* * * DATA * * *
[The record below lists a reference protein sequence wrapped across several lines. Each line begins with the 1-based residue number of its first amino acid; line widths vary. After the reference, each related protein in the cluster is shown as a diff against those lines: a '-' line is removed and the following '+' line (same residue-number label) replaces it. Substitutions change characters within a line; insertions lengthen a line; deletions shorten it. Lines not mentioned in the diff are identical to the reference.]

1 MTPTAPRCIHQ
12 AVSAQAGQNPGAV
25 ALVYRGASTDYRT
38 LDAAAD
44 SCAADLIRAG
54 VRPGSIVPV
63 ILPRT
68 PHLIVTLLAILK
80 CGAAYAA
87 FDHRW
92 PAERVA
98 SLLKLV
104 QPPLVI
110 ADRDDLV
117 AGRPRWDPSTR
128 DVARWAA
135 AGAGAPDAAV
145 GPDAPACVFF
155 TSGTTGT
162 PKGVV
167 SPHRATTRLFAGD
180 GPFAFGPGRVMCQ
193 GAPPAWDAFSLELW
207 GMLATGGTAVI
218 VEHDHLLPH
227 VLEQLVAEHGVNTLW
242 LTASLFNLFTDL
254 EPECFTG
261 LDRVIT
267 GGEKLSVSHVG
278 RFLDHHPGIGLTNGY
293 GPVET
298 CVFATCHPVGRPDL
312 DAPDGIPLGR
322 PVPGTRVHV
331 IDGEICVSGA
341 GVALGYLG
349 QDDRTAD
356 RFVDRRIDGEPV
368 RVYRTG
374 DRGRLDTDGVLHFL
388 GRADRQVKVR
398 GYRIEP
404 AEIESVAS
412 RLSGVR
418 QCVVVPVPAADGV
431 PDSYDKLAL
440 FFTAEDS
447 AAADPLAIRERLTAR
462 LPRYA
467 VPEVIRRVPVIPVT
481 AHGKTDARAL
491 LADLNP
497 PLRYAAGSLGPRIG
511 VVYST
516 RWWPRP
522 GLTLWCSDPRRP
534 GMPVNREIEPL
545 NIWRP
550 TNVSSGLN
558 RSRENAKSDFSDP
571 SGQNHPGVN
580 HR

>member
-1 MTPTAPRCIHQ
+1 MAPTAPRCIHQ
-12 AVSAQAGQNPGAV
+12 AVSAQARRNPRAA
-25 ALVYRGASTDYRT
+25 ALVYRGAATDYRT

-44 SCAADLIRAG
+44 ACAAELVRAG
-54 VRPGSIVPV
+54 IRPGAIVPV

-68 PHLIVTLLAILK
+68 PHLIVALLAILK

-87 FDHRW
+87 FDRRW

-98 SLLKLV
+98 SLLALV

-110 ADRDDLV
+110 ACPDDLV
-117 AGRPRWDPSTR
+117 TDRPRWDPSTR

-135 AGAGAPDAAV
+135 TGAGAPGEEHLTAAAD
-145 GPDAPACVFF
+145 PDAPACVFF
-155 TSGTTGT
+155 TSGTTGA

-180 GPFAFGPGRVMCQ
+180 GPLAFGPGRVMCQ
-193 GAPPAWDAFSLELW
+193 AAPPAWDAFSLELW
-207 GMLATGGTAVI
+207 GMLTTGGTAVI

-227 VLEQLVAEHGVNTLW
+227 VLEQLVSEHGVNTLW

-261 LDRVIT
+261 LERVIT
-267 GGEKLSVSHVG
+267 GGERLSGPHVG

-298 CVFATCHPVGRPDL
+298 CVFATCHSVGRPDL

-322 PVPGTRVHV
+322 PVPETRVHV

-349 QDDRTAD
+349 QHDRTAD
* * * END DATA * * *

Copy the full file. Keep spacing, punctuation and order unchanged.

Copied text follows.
[The record below lists a reference protein sequence wrapped across several lines. Each line begins with the 1-based residue number of its first amino acid; line widths vary. After the reference, each related protein in the cluster is shown as a diff against those lines: a '-' line is removed and the following '+' line (same residue-number label) replaces it. Substitutions change characters within a line; insertions lengthen a line; deletions shorten it. Lines not mentioned in the diff are identical to the reference.]

1 MTPTAPRCIHQ
12 AVSAQAGQNPGAV
25 ALVYRGASTDYRT
38 LDAAAD
44 SCAADLIRAG
54 VRPGSIVPV
63 ILPRT
68 PHLIVTLLAILK
80 CGAAYAA
87 FDHRW
92 PAERVA
98 SLLKLV
104 QPPLVI
110 ADRDDLV
117 AGRPRWDPSTR
128 DVARWAA
135 AGAGAPDAAV
145 GPDAPACVFF
155 TSGTTGT
162 PKGVV
167 SPHRATTRLFAGD
180 GPFAFGPGRVMCQ
193 GAPPAWDAFSLELW
207 GMLATGGTAVI
218 VEHDHLLPH
227 VLEQLVAEHGVNTLW
242 LTASLFNLFTDL
254 EPECFTG
261 LDRVIT
267 GGEKLSVSHVG
278 RFLDHHPGIGLTNGY
293 GPVET
298 CVFATCHPVGRPDL
312 DAPDGIPLGR
322 PVPGTRVHV
331 IDGEICVSGA
341 GVALGYLG
349 QDDRTAD
356 RFVDRRIDGEPV
368 RVYRTG
374 DRGRLDTDGVLHFL
388 GRADRQVKVR
398 GYRIEP
404 AEIESVAS
412 RLSGVR
418 QCVVVPVPAADGV
431 PDSYDKLAL
440 FFTAEDS
447 AAADPLAIRERLTAR
462 LPRYA
467 VPEVIRRVPVIPVT
481 AHGKTDARAL
491 LADLNP
497 PLRYAAGSLGPRIG
511 VVYST
516 RWWPRP
522 GLTLWCSDPRRP
534 GMPVNREIEPL
545 NIWRP
550 TNVSSGLN
558 RSRENAKSDFSDP
571 SGQNHPGVN
580 HR

>member
-1 MTPTAPRCIHQ
+1 MAPTAPRCIHQ
-12 AVSAQAGQNPGAV
+12 AVSAQARRNPRAA
-25 ALVYRGASTDYRT
+25 ALVYRGAATDYRT

-44 SCAADLIRAG
+44 ACAAELVRAG
-54 VRPGSIVPV
+54 IRPGAIVPV

-68 PHLIVTLLAILK
+68 PHLIVALLAILK

-87 FDHRW
+87 FDRRW

-98 SLLKLV
+98 SLLALV

-110 ADRDDLV
+110 ACPDDLV
-117 AGRPRWDPSTR
+117 TDRPRWDPSTR

-135 AGAGAPDAAV
+135 TGAGAPGEEHLTAAAD
-145 GPDAPACVFF
+145 PDAPACVFF
-155 TSGTTGT
+155 TSGTTGA

-180 GPFAFGPGRVMCQ
+180 GPLAFGPGRVMCQ
-193 GAPPAWDAFSLELW
+193 AAPPAWDAFSLELW
-207 GMLATGGTAVI
+207 GMLTTGGTAVI

-227 VLEQLVAEHGVNTLW
+227 VLEQLVSEHGVNTLW

-261 LDRVIT
+261 LERVIT
-267 GGEKLSVSHVG
+267 GGERLSGPHVG

-298 CVFATCHPVGRPDL
+298 CVFATCHSVGRPDL

-322 PVPGTRVHV
+322 PVPETRVHV

-349 QDDRTAD
+349 QHDRTAD